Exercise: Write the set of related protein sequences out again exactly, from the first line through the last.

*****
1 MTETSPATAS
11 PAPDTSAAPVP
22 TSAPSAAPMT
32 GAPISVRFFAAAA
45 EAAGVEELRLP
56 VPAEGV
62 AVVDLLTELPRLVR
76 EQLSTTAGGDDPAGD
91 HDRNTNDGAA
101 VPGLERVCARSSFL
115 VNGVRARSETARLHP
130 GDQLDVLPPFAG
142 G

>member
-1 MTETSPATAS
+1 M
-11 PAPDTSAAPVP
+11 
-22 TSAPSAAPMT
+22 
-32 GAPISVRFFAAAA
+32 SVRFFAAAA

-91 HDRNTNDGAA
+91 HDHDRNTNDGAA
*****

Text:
1 MTETSPATAS
11 PAPDTSAAPVP
22 TSAPSAAPMT
32 GAPISVRFFAAAA
45 EAAGVEELRLP
56 VPAEGV
62 AVVDLLTELPRLVR
76 EQLSTTAGGDDPAGD
91 HDRNTNDGAA
101 VPGLERVCARSSFL
115 VNGVRARSETARLHP
130 GDQLDVLPPFAG
142 G

>member
-1 MTETSPATAS
+1 M
-11 PAPDTSAAPVP
+11 
-22 TSAPSAAPMT
+22 
-32 GAPISVRFFAAAA
+32 SVRFFAAAA

-91 HDRNTNDGAA
+91 HDHDRNTNDGAA